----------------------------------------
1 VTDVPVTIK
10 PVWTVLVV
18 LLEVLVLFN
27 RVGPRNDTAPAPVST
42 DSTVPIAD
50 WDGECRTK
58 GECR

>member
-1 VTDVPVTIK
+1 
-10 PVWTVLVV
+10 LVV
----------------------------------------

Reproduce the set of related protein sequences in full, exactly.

1 VTDVPVTIK
10 PVWTVLVV
18 LLEVLVLFN
27 RVGPRNDTAPAPVST
42 DSTVPIAD
50 WDGECRTK
58 GECR

>member
-1 VTDVPVTIK
+1 
-10 PVWTVLVV
+10 LVV